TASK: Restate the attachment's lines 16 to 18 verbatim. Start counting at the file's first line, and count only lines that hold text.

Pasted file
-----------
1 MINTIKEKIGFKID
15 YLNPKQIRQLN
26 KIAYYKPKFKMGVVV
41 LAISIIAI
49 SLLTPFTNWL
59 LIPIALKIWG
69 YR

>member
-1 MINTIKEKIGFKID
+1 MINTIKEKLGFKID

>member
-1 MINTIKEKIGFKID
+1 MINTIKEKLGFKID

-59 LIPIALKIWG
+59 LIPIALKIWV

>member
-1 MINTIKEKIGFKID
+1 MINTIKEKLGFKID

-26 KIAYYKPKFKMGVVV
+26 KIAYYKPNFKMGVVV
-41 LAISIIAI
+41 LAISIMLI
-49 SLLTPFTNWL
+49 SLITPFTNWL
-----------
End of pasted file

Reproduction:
>member
-1 MINTIKEKIGFKID
+1 MINTIKEKLGFKID